“God is love.” When properly understood, these words of the apostle John are of great comfort to the people of God. For that God is love means that God is the God of our salvation. John tells us, “In this was manifested the love of God toward us, because that God sent His only begotten Son into the world, that we might live through Him” (I John 4:9). God is love in and of Himself. His very essence is love. But that great love He has also shown to us. God manifested His love to us by sending Christ to die for us in order that we might have eternal life. It is in His love that God saves us through Christ. In fact, we can even say that it is the love of God that saves us—saves us just as much as does the grace of God. For God’s sovereign love is the source and cause of all that belongs to our salvation. Without that love, there could be no salvation.
How sad, therefore, that this love of God is so trampled under foot today. For man, in his quest to make himself King, has so gutted the true meaning of God’s love that he has made it nothing more than a weak, impotent emotion that can not even accomplish what it wishes. For they tell us that God loves everyone. We hear this, not only from those who have historically been Arminian, but even from many who call themselves Reformed. To say that God does not love everyone is to incur the wrath of just about everyone.
But to say that God loves all is to make the love of God ineffectual and vain. For then God’s love is so weak that it can not even save its objects. God loves all, but not all are saved. In fact, some who are loved by God are even now in the everlasting torment of hell. What kind of love is that? How can that possibly be the love of God? If I love my son, I do all in my power to keep him from harm and danger. Surely if the Sovereign God loves someone, He not only wills to save him, but He is able to and He does save him. The love of God is a sovereign love that always accomplishes what it wants, even over against the rebellious objections of wicked men. If God loves you, then God saves you.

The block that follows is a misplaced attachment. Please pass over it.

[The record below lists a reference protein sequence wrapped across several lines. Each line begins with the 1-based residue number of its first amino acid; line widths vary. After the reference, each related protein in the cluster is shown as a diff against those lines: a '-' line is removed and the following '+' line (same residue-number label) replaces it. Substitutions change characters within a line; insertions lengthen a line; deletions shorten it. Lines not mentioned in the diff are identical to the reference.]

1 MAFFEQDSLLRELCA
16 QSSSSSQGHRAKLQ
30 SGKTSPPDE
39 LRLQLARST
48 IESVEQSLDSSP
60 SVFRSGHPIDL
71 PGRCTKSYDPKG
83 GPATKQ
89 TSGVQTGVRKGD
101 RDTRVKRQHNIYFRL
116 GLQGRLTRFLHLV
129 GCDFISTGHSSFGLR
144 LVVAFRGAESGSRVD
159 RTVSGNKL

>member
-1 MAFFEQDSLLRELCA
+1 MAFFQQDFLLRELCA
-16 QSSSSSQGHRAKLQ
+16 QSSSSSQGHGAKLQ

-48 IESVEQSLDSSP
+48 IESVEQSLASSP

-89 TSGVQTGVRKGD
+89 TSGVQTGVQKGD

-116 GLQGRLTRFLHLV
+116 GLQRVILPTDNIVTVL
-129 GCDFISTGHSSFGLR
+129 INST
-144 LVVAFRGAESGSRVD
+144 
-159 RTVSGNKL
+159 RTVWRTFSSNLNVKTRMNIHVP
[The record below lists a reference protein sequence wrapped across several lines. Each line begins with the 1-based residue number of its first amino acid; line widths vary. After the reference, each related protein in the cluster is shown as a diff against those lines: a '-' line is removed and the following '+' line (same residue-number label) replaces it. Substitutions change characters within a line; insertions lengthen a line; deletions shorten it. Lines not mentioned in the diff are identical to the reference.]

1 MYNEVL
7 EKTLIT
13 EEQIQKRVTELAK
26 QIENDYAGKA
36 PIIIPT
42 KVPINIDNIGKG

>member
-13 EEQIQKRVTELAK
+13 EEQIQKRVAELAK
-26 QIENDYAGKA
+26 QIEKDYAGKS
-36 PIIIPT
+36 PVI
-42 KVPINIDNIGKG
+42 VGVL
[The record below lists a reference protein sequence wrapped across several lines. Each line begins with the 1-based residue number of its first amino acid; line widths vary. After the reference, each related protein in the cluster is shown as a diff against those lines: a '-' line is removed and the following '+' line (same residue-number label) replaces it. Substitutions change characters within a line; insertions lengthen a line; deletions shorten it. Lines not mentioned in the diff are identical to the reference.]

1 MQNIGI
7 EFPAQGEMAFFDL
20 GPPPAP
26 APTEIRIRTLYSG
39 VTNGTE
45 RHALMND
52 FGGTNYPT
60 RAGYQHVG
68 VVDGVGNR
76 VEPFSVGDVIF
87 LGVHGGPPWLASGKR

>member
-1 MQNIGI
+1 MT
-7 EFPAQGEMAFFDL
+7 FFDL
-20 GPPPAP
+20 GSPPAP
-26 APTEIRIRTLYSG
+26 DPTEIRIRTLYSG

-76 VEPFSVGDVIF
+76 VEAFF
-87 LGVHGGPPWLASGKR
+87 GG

For the Scriptures teach us that there is only one love of God and that love is always a saving, redemptive love. God saves His people both in the old dispensation and in the new, always because He loves us. “The Lord did not set His love upon you, nor choose you, because ye were more in number than any people; for ye were the fewest of all people: But because the Lord loved you, and because He would keep the oath which He had sworn unto your fathers, hath the Lord brought you out with a mighty hand and redeemed you out of the house of bondmen, from the hand of Pharaoh king of Egypt’! (Deut. 7:7, 8). The sovereign cause of Israel’s redemption was God’s love for them. In Hosea 11:1 we find that same connection between love and redemption. “When Israel was a child, then I loved him, and called My son out of Egypt.” God loved His son, and because of that love, He called him out of the bondage of Egypt. In fact, the love of God for His people is so strong that He saves us even at the expense of others. He says, “Since thou wast precious in My sight, thou hast been honorable, and I have loved thee: therefore will I give men for thee, and people for thy life” (Isaiah 43:4). God’s love for us is of such a nature that it will destroy others (Egypt, Ethiopia, Seba— Isaiah 43:3) in order that it might deliver us. For God’s love does not merely wish for our salvation; it actually accomplishes our salvation.